for making aliyah as getting an aliyah.

Avraham (Alan) Friedenberg
Beersheva, Israel


From: Steven White <stevenj81@...>
Date: Tue, Dec 20,2022 at 07:17 PM
Subject: Another aliyah question

In response to the various comments in MJ 66#26):

I've been a member of the group since vol. 1, but have been quiet recently. But
I had to respond on the question of "where to touch the Torah" during an aliyah.
 I have been managing the Sifrei Torah in my shul for over 20 years.  And one
time someone ran his tallis down the middle of a column of the writing and
absolutely devastated that column, making the Sefer Torah posul [invalid], and
requiring a non-trivial repair.  I personally don't think people should ever
actually touch the script itself -- remember, the ink mostly sits on the
parchment, rather than soaking into the parchment.  But of a certainty, you
should never, ever run a tallis (or gartel or whatever) down the script. If you
insist you should touch the script, dab it very lightly and then lift the tallis

Steven White
Highland Park, NJ
(speaking only for myself)


From: Mischa Gelman <mischagelman@...>
Date: Mon, Dec 19,2022 at 05:17 PM
Subject: Ezrat Nashim

In response to Chaim Casper's question (MJ 66#25) about men using the Ezrat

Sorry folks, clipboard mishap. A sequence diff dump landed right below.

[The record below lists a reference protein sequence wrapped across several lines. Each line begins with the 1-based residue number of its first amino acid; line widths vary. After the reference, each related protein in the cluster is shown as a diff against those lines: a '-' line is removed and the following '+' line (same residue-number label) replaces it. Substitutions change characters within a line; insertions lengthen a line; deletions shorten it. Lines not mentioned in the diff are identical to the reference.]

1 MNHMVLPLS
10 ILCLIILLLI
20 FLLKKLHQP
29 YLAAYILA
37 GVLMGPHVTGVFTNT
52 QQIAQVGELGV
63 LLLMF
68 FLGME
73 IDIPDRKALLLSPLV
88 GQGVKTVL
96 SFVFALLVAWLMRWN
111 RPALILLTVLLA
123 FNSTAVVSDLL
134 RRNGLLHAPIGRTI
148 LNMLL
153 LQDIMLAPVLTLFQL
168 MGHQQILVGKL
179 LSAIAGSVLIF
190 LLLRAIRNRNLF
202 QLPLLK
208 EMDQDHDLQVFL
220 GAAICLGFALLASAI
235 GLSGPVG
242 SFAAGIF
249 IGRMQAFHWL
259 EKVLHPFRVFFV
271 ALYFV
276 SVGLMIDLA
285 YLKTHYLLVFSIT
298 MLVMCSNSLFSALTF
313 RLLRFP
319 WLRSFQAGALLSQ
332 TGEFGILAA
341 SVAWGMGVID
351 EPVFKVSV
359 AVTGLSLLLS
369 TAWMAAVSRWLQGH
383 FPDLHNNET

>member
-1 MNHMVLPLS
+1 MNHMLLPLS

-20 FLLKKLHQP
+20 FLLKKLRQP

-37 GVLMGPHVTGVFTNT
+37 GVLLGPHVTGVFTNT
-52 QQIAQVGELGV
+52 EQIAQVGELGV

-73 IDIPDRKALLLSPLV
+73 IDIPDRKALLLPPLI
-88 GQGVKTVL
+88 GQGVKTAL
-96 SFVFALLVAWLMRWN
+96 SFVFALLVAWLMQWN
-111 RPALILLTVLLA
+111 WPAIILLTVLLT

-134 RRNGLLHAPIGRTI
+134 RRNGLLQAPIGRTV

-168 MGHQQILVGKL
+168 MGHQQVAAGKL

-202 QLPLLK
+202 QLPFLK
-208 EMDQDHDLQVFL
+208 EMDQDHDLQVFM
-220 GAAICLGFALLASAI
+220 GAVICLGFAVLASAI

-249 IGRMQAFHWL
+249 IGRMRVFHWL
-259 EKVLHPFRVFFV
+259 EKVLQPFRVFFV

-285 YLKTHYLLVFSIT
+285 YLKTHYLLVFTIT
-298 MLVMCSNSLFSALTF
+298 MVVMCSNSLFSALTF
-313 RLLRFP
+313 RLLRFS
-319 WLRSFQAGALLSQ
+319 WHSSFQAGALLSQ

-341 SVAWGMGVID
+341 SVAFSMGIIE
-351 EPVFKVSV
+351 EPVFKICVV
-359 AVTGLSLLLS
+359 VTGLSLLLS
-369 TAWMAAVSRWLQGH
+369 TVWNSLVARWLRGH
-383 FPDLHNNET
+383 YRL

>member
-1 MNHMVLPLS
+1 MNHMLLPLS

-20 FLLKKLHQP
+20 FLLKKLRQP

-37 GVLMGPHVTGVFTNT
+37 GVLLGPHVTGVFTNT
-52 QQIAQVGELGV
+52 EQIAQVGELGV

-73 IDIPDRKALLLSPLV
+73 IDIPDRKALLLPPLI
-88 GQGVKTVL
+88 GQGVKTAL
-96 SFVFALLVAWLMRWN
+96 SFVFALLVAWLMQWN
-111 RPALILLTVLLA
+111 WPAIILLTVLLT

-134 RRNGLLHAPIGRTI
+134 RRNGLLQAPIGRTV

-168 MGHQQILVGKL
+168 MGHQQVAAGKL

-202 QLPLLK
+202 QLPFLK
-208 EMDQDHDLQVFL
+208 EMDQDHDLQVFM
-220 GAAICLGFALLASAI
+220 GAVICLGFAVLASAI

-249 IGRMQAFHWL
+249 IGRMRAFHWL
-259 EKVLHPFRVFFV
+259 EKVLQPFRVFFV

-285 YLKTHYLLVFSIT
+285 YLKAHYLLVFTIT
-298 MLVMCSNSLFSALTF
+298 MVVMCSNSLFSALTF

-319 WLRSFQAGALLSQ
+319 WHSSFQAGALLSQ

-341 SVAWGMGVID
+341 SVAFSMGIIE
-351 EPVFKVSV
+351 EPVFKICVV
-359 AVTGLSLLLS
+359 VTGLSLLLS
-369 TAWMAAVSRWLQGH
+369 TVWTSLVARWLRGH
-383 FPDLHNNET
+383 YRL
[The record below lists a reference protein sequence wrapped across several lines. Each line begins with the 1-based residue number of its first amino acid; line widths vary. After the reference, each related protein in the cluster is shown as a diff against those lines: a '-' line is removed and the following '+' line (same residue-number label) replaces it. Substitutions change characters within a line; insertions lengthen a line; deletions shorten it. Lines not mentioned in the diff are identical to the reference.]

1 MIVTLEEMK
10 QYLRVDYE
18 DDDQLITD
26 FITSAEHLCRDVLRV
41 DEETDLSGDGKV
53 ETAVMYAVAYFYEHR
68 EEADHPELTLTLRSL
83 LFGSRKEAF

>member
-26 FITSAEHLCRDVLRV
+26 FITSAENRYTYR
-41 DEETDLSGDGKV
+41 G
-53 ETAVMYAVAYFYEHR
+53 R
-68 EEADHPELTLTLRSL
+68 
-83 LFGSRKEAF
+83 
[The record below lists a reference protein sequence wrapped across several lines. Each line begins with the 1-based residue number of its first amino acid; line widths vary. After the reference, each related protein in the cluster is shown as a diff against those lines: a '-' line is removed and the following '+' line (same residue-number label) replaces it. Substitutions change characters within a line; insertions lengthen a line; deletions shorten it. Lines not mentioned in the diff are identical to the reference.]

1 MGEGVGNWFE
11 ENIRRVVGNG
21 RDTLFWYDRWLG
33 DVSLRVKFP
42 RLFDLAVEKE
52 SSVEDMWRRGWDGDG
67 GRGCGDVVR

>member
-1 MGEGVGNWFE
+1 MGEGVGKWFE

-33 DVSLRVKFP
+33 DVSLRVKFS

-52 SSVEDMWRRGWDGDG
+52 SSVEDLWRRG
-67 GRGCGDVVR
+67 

Nashim, I've seen three different phenomena at the shuls I've davened at
regularly on weekday mornings in Pittsburgh:

1) The weekday minyan met in a small room which was pretty packed with 10 guys
so there was usually no mekhitza up. When a lady came to daven, we had a
portable mekhitza we could set up pretty quickly and the displaced guys would
then relocate to the other section of the room without a fuss.

2) A shul where men routinely stationed themselves in the Ezrat Nashim. I only
attended this minyan for about a year and never saw any women come, perhaps
because their space had been taken away from them by the men.

3) The shul I daven at now, where the Ezrat Nashim has a sign up saying that the
area is reserved for women's davening. As a result, no men use this space,
leaving it free for women as needed. This seems like an ideal solution to me.


From: Martin Stern <md.stern@...>
Date: Mon, Dec 19,2022 at 10:17 AM
Subject: Kaddish

Deborah Wenger wrote (MJ 66#26):

> Martin Stern wrote (MJ 66#25):